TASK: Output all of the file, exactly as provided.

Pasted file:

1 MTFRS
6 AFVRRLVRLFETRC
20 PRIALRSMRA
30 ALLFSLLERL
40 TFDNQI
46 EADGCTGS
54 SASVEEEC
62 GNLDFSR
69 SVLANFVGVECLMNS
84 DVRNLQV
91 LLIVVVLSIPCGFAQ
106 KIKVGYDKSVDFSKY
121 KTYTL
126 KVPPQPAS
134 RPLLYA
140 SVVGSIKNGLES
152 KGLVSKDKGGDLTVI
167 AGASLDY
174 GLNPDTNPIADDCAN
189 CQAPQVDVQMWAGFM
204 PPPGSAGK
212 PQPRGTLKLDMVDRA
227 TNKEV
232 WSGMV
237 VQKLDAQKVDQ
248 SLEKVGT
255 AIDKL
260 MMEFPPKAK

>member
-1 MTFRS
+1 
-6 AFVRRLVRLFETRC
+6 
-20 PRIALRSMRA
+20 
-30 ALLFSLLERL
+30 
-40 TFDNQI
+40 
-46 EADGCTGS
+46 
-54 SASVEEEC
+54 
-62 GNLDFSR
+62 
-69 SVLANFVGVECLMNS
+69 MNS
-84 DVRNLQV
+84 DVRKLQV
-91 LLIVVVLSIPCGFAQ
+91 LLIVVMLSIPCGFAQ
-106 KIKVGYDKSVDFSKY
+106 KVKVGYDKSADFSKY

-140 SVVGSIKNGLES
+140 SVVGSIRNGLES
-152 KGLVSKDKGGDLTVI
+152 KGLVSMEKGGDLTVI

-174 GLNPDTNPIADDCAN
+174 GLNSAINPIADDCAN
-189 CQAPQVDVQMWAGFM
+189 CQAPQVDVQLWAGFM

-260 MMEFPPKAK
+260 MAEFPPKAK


1 MTFRS
6 AFVRRLVRLFETRC
20 PRIALRSMRA
30 ALLFSLLERL
40 TFDNQI
46 EADGCTGS
54 SASVEEEC
62 GNLDFSR
69 SVLANFVGVECLMNS
84 DVRNLQV
91 LLIVVVLSIPCGFAQ
106 KIKVGYDKSVDFSKY
121 KTYTL
126 KVPPQPAS
134 RPLLYA
140 SVVGSIKNGLES
152 KGLVSKDKGGDLTVI
167 AGASLDY
174 GLNPDTNPIADDCAN
189 CQAPQVDVQMWAGFM
204 PPPGSAGK
212 PQPRGTLKLDMVDRA
227 TNKEV
232 WSGMV
237 VQKLDAQKVDQ
248 SLEKVGT
255 AIDKL
260 MMEFPPKAK

>member
-1 MTFRS
+1 
-6 AFVRRLVRLFETRC
+6 
-20 PRIALRSMRA
+20 
-30 ALLFSLLERL
+30 
-40 TFDNQI
+40 
-46 EADGCTGS
+46 
-54 SASVEEEC
+54 
-62 GNLDFSR
+62 
-69 SVLANFVGVECLMNS
+69 MNS
-84 DVRNLQV
+84 DVRKLQV
-91 LLIVVVLSIPCGFAQ
+91 LLIVVMLSIPCGFAQ
-106 KIKVGYDKSVDFSKY
+106 KVKVGYDKSADFSKY

-140 SVVGSIKNGLES
+140 SVVGSIRNGLES
-152 KGLVSKDKGGDLTVI
+152 KGLVSMEKGGDLTVI

-174 GLNPDTNPIADDCAN
+174 GLNSAINPIADDCAN
-189 CQAPQVDVQMWAGFM
+189 CQAPQVDVQLWAGFM

-260 MMEFPPKAK
+260 MAEFPPKAK